Blake McGhghy, a first-year Harvard student in the Responsible Investment at Harvard Coalition, commented on the letter: “As students who benefit directly from Harvard’s endowment, we demand that our education not be funded by exploitation or environmental degradation. This show of solidarity from civil society groups legitimizes our concerns. It is time that Harvard respond with transparency, accountability, and responsible investment.”

Harvard University has invested over $3 billion of its endowment in direct natural resource holdings, including dairies in New Zealand, timber plantations in Argentina, farmland in sub-Saharan Africa, industrial agriculture in the Brazilian cerrado, and vineyards in California.

Two weeks ago, Harvard became the first university endowment in the United States to sign the United Nations-backed Principles for Responsible Investment. According to these leaders it is essential that these recent developments are translated into more sustainable and responsible practices in the communities and ecosystems directly impacted by your land investments.

The full text of the letter can be seen here or downloaded as a PDF here.

For more information, contact Josh Humphreys at josh@croataninstitute.org or (910) 292-9590, or Dan Apfel at Dan@endowmentethics.org or (718) 673-8669.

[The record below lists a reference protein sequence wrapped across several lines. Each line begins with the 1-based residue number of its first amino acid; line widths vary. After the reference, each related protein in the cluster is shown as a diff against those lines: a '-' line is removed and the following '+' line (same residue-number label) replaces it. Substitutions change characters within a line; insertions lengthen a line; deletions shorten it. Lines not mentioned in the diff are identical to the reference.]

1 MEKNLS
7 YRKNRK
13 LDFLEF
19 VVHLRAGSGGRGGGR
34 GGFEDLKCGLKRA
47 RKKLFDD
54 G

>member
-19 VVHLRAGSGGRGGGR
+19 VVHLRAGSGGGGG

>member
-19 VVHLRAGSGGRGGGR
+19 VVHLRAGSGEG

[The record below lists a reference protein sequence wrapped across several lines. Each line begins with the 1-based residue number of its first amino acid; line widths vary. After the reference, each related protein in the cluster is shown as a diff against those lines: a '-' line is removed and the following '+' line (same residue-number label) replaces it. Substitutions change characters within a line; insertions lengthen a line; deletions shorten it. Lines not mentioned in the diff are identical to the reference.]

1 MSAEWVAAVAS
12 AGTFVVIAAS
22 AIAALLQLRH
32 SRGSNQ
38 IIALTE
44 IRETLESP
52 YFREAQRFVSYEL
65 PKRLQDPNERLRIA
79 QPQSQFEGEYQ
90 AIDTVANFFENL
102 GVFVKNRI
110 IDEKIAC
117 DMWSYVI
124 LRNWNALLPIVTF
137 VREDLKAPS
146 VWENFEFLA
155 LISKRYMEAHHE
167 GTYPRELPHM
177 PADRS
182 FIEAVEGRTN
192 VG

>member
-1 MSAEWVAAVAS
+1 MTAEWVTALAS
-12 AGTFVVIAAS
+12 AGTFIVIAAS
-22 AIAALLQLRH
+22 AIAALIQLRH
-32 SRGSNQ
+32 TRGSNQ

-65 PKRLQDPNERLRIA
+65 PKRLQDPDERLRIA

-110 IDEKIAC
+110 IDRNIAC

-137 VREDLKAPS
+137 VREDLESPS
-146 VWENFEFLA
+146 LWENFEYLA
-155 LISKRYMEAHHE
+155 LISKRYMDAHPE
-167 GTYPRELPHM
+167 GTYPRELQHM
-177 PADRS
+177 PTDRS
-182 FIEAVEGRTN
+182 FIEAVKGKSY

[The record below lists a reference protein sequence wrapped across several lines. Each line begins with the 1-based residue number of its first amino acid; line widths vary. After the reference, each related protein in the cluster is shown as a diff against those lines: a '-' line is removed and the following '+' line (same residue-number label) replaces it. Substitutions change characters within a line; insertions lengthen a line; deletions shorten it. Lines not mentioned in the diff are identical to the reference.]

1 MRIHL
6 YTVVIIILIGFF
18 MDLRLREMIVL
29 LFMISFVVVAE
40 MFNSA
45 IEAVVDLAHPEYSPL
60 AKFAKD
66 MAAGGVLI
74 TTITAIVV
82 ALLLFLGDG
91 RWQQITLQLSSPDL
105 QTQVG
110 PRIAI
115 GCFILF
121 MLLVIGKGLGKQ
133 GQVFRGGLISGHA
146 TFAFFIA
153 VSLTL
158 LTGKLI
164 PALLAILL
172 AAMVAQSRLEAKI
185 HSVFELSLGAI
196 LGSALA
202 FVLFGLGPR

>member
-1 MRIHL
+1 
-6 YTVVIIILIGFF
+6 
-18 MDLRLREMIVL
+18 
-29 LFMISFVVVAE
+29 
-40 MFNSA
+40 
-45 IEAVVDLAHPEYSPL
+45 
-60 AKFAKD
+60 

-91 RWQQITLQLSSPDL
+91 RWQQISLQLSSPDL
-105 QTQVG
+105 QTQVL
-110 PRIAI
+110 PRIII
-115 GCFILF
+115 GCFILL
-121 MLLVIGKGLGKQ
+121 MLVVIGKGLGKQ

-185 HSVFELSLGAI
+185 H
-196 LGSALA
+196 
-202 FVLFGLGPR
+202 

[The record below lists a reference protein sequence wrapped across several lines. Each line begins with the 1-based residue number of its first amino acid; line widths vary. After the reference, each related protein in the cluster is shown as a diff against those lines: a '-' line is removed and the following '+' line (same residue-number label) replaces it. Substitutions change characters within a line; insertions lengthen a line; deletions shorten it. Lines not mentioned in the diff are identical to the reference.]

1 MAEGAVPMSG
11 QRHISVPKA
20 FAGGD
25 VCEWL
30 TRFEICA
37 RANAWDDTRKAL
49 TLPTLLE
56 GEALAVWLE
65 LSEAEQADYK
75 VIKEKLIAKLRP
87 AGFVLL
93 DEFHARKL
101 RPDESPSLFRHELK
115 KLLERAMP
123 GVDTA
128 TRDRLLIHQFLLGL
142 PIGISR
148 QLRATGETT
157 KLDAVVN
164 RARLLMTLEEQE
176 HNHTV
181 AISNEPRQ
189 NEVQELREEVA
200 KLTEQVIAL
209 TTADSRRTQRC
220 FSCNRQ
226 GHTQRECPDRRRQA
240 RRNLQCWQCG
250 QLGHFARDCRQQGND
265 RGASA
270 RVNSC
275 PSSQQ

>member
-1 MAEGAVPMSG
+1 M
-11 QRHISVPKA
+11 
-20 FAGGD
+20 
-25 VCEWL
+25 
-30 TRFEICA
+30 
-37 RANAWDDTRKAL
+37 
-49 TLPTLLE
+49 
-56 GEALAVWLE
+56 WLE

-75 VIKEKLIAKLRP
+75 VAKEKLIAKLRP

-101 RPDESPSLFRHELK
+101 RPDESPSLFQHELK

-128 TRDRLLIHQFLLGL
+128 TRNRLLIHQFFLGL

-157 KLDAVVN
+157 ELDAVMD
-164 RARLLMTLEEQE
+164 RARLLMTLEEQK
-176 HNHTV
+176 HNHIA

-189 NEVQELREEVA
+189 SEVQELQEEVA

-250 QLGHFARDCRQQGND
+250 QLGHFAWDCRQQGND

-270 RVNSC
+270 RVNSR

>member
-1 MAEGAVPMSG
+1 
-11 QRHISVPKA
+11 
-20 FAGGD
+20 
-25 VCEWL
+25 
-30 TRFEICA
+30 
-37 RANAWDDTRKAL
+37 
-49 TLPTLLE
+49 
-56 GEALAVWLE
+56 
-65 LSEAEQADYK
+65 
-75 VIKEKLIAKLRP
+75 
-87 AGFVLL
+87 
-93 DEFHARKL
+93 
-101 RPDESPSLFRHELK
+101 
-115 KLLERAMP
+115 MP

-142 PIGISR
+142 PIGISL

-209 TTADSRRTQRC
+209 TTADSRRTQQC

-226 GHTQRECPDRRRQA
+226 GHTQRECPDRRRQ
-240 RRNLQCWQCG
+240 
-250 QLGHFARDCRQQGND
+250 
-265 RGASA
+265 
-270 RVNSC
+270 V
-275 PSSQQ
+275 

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Coalition Obtains Information that Pokes Holes in Faust’s Argument

The Responsible Investment at Harvard Coalition has obtained information detailing the pernicious business practices of a Harvard-owned foreign subsidiary. This information describes the environmental, economic, and social costs that Harvard’s irresponsible investment imposes on low-income communities.

This new information contradicts a letter from Harvard University President Drew Faust last week that states the Harvard endowment “fulfills a university’s distinctive responsibilities to society.”

Harvard University has a history of investments that seek financial returns at the expense of poor communities. In 2011, the University announced – under mounting public pressure –  that it would not invest in Emergent Asset Management, a firm linked to large-scale land grabs in Africa. In 2012, the Harvard Management Corporation, which oversees Harvard’s $32 billion endowment, declined to reinvest in HEI Hotels following outcry over labor rights violations. In 2012 and again this past summer, Chilean courts fined a Harvard-owned company for environmental violations.